Gresham’s law holds that “bad money drives out good money,” meaning that given a choice of currencies (broadly speaking, “money” that serves as a store of value and a means of exchange), people use depreciating “bad” money to buy goods and services and hoard “good” money that is appreciating or holding its value.
As this dynamic plays out, eventually there is little “good money” in circulation and the economy suffers accordingly.
Correspondent AK recently submitted an insightful discussion of Gresham’s law and bitcoin:
1: Discussions surrounding Bitcoin and Gresham’s law immediately devolve into a debate about historical formulation or wording of Gresham’s law. Gresham’s law includes the notion that one or several currencies must be accepted at a defined value under legal tender law. However, the wider economic phenomenon that “powers” Gresham’s law is a universal phenomenon that is independent of any particular legal or cultural context.
To wit, in economic exchange where the seller will accept two different commodities as payment, the buyer will tend to pay with the commodity that in his own eyes is of inferior or lesser value. When this phenomenon is replicated in a large number of economic exchanges, and in reference to the same two commodities, this results in the “bad” currency driving from circulation the “good” currency, as buyers in the marketplace pay with the inferior or lesser-valued commodity (as viewed from their own point of view), when the seller will accept two different commodities as payment.
2: This phenomenon, which we could refer to as Gresham Effects, is independent of the legal framework operating at any given time. If you will accept as payment milk with an expiration date two days from now or milk with an expiration date ten days from now, I will tend to pay you with the milk with an expiration date two days from now. If many similar exchanges occur in the marketplace, this will result in the “bad milk” driving driving the “good milk” from circulation as market participants routinely offer only the milk expiring in two days in their exchanges.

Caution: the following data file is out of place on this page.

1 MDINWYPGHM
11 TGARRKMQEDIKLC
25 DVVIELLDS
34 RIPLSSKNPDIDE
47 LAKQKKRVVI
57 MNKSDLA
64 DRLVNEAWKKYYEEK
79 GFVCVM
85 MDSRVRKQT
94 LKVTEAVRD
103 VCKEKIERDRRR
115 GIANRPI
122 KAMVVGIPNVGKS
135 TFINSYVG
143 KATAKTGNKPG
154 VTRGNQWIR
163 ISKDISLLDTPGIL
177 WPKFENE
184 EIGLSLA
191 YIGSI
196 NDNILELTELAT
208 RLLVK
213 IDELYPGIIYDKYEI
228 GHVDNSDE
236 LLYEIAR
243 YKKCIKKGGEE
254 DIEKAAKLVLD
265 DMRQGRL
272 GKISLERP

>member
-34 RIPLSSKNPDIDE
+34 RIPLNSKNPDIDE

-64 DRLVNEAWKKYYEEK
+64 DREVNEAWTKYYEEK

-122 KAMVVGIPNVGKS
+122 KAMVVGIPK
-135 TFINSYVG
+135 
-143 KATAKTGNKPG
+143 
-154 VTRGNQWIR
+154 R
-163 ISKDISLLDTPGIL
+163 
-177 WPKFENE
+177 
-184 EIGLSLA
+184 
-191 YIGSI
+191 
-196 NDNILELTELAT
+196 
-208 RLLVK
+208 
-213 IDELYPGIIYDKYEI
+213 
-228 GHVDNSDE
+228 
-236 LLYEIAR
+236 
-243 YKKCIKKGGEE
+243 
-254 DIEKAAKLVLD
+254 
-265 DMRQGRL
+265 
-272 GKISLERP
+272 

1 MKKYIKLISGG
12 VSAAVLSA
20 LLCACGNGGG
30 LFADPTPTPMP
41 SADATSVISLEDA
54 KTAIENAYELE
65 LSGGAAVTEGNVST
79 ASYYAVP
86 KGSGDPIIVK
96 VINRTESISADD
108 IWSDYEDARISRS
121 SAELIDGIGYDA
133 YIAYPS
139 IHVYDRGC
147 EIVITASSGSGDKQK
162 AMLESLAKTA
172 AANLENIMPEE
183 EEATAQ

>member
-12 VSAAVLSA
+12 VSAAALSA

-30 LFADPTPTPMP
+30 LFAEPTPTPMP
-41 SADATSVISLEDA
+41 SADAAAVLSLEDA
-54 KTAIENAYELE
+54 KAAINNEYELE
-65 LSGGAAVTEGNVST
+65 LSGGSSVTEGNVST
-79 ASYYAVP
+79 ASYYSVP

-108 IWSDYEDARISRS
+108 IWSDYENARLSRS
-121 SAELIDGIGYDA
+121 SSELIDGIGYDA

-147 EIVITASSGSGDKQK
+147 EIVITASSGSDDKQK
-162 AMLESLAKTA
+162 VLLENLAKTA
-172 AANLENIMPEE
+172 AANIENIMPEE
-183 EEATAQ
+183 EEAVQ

3: Therefore, if in the marketplace sellers are willing to accept either Bitcoin or fiat currency as payment, the phenomenon Gresham Effects tells us that buyers will offer the commodity they view as inferior or of lesser value in these economic exchanges. If market participants generally view fiat currency units as inferior or as lesser in value than Bitcoin currency units, and if this value judgment is repeated in many economic exchanges, this can be expected to result in the “bad” money (fiat) driving the “good” money (Bitcoin) from circulation.
Since Bitcoin was not in wide circulation to begin with, Gresham Effects in this case has the effect of preventing or suppressing the wide-scale use of Bitcoin as an exchange currency. This situation can be expected to last for as long as sellers are willing to accept either fiat currency or Bitcoin as payment and buyers view Bitcoin currency units as superior or of greater value than fiat currency units. In short, due to Gresham Effects Bitcoin will not become a widely circulating medium of exchange while these conditions persist.